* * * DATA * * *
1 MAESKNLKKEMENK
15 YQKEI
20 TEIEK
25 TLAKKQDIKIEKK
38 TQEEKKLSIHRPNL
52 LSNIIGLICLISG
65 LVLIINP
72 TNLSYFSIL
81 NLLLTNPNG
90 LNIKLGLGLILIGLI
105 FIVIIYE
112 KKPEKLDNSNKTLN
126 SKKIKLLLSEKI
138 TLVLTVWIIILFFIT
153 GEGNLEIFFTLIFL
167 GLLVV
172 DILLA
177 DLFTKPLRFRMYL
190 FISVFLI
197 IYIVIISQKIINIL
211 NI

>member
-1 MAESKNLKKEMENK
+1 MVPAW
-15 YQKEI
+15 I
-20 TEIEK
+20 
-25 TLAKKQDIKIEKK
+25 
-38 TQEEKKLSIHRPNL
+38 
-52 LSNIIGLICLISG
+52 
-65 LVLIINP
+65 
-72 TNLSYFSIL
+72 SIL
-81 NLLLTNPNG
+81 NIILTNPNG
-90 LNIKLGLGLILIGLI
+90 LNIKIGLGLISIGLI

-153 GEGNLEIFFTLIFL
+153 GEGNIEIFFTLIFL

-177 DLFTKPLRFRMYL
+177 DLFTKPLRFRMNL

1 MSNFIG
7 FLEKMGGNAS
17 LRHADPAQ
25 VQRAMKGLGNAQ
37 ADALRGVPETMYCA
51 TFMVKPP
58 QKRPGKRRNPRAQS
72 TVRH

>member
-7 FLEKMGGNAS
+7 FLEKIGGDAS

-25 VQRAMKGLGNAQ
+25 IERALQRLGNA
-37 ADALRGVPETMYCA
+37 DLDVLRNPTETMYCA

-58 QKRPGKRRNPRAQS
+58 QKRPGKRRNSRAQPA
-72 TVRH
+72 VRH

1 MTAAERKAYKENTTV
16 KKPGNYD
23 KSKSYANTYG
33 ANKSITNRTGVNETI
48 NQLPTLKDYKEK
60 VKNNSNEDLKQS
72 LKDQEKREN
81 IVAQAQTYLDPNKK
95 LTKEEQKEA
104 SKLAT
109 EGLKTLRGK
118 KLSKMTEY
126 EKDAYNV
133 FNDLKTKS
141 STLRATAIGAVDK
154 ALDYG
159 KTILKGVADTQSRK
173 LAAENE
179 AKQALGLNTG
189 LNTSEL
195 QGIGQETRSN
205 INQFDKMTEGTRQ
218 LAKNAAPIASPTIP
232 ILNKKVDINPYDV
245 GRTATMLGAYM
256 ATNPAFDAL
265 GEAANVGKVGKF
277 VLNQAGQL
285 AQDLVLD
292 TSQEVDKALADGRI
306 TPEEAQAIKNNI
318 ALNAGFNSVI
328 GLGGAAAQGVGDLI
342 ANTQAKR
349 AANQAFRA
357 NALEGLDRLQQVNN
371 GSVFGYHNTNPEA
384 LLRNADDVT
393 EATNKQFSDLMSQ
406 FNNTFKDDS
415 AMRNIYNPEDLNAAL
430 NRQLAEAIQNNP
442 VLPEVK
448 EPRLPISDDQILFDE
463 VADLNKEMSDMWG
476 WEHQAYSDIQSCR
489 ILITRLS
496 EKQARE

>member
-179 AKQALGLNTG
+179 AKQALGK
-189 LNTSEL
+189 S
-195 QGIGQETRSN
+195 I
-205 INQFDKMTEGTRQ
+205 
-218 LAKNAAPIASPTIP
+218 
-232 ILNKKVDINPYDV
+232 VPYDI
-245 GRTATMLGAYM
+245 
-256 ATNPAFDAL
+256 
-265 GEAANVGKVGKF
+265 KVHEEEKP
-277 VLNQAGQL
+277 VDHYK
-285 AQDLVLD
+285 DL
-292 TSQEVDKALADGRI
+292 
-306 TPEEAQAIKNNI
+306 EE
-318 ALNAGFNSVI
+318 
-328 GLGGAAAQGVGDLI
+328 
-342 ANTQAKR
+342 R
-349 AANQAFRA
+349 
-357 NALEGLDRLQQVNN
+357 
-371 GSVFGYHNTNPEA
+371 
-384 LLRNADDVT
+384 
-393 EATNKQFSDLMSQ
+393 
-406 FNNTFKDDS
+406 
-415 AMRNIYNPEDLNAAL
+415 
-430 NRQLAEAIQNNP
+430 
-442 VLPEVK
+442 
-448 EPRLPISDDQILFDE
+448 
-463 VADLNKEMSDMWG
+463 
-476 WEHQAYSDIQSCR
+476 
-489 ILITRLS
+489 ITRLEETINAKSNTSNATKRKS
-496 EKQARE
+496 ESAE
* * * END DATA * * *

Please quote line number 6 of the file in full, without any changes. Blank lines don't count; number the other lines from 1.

52 LSNIIGLICLISG